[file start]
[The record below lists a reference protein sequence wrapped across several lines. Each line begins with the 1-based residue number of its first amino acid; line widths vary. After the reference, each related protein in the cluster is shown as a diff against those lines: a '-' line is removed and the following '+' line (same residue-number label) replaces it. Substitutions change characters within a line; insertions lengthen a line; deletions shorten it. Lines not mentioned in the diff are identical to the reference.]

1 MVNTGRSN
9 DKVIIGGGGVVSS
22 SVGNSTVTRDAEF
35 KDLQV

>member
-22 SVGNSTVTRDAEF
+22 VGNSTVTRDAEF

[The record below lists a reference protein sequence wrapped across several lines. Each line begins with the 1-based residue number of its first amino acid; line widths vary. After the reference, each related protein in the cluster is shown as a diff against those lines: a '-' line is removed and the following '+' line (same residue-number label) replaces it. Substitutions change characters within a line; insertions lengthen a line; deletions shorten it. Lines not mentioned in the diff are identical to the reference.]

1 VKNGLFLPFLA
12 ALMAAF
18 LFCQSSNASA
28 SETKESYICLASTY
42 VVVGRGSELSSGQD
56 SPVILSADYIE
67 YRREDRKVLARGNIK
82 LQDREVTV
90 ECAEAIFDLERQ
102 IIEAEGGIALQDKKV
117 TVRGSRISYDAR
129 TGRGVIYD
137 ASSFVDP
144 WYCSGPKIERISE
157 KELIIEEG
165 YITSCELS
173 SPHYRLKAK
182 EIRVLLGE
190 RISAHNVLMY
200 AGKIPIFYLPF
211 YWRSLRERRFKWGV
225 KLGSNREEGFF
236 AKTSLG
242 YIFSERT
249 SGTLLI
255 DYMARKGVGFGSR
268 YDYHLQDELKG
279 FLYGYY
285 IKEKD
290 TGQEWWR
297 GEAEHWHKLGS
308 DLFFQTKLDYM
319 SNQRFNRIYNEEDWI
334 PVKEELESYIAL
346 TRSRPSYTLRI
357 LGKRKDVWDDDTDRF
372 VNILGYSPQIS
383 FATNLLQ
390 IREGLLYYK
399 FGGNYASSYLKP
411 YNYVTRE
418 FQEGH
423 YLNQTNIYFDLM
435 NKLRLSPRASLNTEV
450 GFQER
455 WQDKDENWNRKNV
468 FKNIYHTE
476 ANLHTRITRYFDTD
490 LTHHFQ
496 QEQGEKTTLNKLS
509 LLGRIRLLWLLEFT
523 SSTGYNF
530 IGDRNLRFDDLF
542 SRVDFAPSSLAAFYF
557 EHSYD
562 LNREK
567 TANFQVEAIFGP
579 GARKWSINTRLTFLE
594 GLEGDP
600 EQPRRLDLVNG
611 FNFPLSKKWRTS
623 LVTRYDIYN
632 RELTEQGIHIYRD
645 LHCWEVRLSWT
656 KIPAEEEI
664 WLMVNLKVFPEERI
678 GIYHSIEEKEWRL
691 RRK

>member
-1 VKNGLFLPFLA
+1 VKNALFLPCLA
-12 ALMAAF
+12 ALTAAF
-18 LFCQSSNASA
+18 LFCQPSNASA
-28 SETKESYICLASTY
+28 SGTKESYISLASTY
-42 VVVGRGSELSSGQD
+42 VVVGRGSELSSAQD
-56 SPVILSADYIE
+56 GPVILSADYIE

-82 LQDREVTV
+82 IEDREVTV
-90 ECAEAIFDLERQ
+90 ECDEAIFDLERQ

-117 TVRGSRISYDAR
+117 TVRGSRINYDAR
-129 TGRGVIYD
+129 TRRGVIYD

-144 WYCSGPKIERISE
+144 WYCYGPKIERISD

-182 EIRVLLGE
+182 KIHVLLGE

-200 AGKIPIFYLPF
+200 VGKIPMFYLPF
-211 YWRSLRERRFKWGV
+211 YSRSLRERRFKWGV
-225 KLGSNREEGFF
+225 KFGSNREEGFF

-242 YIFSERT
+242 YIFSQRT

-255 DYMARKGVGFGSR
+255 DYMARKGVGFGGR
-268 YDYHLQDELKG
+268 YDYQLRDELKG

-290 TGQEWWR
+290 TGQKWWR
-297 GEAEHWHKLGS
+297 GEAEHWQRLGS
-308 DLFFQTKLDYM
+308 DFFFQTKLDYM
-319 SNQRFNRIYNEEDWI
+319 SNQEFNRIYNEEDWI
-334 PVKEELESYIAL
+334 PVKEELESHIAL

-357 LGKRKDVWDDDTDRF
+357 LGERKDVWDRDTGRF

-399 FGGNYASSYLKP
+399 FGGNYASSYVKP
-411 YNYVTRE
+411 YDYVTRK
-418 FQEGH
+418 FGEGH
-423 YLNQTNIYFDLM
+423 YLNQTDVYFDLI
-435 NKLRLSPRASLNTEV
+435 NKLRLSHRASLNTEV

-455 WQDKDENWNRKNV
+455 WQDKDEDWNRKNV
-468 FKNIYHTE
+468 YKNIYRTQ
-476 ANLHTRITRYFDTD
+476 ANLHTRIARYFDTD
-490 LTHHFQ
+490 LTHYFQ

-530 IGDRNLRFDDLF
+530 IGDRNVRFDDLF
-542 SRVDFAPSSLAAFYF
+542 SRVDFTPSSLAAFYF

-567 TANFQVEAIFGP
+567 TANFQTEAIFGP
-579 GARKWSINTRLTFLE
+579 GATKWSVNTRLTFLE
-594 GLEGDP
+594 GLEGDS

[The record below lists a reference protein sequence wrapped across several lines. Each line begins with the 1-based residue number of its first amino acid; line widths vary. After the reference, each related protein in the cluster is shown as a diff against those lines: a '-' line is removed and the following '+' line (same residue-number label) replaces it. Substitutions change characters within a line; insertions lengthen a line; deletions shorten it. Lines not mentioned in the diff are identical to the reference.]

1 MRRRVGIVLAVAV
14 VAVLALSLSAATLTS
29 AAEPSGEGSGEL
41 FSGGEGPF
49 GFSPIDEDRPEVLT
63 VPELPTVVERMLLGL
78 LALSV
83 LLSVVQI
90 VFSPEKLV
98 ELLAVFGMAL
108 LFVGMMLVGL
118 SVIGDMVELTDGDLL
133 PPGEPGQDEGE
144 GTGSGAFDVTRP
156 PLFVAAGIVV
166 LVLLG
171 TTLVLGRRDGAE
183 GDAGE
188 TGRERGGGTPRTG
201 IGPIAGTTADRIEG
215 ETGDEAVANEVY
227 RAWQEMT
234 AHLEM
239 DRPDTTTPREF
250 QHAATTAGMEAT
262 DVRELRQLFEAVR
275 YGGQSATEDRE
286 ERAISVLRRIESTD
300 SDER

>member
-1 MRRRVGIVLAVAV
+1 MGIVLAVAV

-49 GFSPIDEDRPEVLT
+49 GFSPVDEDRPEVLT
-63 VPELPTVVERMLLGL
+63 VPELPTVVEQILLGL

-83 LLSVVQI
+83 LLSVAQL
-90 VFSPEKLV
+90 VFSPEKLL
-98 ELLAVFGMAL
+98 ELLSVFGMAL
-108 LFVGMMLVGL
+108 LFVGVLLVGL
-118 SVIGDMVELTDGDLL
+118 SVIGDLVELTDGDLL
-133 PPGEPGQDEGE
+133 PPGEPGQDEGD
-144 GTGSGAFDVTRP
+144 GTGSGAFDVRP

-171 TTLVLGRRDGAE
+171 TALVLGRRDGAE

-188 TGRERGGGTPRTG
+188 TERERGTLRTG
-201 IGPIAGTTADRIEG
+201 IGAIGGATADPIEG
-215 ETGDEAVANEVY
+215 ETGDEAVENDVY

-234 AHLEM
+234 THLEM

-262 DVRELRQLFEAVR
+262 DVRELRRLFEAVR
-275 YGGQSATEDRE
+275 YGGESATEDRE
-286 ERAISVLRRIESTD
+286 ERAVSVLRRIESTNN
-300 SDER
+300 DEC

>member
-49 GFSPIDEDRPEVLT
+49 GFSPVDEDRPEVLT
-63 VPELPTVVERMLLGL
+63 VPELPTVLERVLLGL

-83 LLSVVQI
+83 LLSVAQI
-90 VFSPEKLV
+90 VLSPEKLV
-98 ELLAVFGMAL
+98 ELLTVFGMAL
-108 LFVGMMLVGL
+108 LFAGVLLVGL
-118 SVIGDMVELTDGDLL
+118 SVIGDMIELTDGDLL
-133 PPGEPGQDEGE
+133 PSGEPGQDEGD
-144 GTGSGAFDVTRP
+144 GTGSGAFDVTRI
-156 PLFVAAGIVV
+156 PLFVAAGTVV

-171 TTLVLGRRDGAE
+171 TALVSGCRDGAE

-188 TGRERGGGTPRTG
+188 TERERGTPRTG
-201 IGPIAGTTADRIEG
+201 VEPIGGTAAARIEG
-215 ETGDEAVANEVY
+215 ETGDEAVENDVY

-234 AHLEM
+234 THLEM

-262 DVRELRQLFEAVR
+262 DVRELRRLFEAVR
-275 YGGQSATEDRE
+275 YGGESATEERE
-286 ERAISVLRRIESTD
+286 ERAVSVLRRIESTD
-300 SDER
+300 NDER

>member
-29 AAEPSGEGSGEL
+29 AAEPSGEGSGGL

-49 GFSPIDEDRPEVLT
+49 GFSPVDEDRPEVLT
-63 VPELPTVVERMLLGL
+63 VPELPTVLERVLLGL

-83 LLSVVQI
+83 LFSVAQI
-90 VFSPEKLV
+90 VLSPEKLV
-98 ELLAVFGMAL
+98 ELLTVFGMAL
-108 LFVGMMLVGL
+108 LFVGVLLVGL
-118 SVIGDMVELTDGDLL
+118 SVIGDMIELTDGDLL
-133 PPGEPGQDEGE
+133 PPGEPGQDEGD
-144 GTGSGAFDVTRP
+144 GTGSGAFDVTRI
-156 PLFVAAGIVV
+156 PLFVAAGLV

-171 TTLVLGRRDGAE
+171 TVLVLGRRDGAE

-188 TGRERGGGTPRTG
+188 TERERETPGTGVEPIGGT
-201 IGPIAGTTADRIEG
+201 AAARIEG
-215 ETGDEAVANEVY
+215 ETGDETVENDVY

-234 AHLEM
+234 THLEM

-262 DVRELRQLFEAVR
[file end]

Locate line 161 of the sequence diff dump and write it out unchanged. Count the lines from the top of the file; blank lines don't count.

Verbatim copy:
63 VPELPTVVERMLLGL